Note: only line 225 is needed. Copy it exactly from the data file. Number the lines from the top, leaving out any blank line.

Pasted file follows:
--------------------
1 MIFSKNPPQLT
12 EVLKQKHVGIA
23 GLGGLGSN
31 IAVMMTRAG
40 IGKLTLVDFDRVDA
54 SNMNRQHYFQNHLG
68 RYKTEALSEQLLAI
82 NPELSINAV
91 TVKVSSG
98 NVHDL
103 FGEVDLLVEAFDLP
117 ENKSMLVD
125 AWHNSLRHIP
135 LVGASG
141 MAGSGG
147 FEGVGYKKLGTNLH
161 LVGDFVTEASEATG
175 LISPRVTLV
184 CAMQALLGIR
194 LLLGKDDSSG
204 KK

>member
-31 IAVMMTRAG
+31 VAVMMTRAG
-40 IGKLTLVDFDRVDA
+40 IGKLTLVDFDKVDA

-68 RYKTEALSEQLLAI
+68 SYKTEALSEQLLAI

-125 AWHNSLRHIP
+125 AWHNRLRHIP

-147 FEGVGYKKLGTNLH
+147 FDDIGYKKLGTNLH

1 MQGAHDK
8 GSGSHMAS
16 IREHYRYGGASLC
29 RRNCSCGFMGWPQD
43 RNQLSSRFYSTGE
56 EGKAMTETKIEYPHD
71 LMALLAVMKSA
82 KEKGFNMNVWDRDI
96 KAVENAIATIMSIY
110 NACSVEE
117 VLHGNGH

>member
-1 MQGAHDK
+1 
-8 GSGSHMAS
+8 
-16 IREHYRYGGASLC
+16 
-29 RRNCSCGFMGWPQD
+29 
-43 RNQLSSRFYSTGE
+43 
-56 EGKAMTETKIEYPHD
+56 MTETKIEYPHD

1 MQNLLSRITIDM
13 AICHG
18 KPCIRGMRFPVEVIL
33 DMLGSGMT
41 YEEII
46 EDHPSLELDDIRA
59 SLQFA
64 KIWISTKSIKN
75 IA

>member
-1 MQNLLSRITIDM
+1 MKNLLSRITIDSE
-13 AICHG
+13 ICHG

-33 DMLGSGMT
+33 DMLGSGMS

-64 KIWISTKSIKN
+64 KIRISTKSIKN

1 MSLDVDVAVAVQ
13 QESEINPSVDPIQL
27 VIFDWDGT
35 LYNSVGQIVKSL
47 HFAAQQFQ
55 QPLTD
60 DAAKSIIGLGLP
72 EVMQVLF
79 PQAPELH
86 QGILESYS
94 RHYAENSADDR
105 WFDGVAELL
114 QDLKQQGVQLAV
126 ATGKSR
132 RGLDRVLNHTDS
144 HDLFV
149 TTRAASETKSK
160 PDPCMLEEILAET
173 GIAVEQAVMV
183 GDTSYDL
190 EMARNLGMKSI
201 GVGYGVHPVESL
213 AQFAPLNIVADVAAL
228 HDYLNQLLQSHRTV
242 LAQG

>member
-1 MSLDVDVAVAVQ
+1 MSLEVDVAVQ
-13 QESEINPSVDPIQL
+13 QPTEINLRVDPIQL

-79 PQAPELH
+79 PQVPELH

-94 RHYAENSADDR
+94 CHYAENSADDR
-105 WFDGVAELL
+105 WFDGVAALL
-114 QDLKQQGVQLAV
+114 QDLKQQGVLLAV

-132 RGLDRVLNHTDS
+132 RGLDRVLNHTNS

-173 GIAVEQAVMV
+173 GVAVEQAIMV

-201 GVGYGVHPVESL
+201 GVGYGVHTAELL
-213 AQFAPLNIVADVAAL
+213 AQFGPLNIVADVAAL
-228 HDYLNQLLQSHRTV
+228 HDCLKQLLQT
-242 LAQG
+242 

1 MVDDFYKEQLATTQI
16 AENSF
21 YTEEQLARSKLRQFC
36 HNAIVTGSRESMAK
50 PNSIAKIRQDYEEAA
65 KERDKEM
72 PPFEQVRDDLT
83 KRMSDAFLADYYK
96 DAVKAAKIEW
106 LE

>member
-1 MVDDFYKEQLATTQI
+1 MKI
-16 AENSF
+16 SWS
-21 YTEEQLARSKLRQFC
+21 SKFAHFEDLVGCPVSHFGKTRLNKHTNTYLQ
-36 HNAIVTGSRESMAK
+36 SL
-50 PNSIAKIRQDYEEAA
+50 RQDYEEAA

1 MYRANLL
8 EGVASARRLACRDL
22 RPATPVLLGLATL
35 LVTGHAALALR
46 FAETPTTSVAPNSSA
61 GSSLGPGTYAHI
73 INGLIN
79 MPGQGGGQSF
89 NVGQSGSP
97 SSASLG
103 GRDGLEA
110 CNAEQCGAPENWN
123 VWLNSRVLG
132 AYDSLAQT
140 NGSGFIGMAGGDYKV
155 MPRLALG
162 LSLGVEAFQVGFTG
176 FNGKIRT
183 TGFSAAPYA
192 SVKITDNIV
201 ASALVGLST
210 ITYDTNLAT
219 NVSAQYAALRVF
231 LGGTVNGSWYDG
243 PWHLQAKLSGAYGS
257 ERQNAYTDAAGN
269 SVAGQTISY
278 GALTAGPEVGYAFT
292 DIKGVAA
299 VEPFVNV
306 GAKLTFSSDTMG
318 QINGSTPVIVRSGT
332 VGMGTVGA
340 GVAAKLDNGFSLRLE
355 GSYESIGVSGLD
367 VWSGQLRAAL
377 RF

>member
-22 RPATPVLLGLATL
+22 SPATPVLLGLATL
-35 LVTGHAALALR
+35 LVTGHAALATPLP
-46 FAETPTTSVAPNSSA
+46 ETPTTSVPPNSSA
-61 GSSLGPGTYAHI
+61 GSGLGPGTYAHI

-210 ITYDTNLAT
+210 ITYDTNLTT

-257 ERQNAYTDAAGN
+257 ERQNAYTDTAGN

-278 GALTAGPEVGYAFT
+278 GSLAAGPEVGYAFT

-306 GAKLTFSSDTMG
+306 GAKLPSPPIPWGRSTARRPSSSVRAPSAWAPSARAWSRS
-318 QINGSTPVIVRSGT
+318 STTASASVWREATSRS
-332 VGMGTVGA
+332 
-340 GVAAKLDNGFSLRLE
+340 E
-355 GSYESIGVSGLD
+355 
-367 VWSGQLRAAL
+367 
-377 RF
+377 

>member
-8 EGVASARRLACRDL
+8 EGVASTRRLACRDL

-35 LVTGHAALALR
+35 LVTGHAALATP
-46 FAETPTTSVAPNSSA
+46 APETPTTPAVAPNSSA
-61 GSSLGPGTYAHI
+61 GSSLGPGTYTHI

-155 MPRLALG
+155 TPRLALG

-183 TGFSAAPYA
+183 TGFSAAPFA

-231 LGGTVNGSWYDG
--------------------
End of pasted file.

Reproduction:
-231 LGGTVNGSWYDG